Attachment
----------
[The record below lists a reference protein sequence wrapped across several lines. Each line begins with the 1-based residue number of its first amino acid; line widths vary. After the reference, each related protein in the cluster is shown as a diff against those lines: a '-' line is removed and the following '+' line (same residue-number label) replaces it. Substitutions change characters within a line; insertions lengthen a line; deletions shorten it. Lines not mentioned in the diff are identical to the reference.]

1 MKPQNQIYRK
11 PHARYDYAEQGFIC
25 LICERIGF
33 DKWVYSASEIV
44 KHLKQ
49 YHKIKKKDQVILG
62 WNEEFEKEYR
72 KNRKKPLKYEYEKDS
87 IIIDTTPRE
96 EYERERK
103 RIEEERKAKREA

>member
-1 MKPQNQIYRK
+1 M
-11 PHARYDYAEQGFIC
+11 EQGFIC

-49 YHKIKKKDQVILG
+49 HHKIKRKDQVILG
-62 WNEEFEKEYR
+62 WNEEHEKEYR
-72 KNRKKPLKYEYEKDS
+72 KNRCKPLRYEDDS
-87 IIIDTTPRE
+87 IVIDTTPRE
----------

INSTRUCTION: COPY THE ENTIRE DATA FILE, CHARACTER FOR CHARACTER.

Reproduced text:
[The record below lists a reference protein sequence wrapped across several lines. Each line begins with the 1-based residue number of its first amino acid; line widths vary. After the reference, each related protein in the cluster is shown as a diff against those lines: a '-' line is removed and the following '+' line (same residue-number label) replaces it. Substitutions change characters within a line; insertions lengthen a line; deletions shorten it. Lines not mentioned in the diff are identical to the reference.]

1 MKPQNQIYRK
11 PHARYDYAEQGFIC
25 LICERIGF
33 DKWVYSASEIV
44 KHLKQ
49 YHKIKKKDQVILG
62 WNEEFEKEYR
72 KNRKKPLKYEYEKDS
87 IIIDTTPRE
96 EYERERK
103 RIEEERKAKREA

>member
-1 MKPQNQIYRK
+1 M
-11 PHARYDYAEQGFIC
+11 EQGFIC

-49 YHKIKKKDQVILG
+49 HHKIKRKDQVILG
-62 WNEEFEKEYR
+62 WNEEHEKEYR
-72 KNRKKPLKYEYEKDS
+72 KNRCKPLRYEDDS
-87 IIIDTTPRE
+87 IVIDTTPRE